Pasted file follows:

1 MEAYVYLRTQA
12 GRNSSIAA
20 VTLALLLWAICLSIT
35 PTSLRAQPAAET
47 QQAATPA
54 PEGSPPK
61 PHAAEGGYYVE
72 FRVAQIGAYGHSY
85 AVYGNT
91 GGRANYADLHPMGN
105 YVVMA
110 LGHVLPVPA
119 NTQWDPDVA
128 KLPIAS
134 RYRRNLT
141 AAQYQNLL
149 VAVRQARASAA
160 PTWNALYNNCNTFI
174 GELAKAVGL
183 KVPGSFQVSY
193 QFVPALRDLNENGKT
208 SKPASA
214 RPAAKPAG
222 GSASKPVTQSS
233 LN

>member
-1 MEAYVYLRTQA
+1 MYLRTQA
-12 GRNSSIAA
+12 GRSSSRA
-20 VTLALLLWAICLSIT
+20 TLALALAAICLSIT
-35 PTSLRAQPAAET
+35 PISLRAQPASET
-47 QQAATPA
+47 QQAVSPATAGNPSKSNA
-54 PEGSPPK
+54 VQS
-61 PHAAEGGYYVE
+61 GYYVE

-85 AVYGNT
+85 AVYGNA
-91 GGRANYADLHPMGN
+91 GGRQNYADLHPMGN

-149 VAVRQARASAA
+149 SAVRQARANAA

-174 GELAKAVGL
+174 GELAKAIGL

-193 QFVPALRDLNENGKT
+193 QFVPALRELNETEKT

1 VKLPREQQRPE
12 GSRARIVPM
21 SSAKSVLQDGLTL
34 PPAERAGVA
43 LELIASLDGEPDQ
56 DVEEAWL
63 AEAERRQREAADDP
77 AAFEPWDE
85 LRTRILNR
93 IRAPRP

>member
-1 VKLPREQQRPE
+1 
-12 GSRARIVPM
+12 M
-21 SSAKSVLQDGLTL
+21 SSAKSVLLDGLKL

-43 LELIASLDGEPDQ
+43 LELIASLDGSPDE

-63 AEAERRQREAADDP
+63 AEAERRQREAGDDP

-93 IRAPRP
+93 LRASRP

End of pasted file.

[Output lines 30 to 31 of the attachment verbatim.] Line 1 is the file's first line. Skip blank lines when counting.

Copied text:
+12 GRSSSRA
-20 VTLALLLWAICLSIT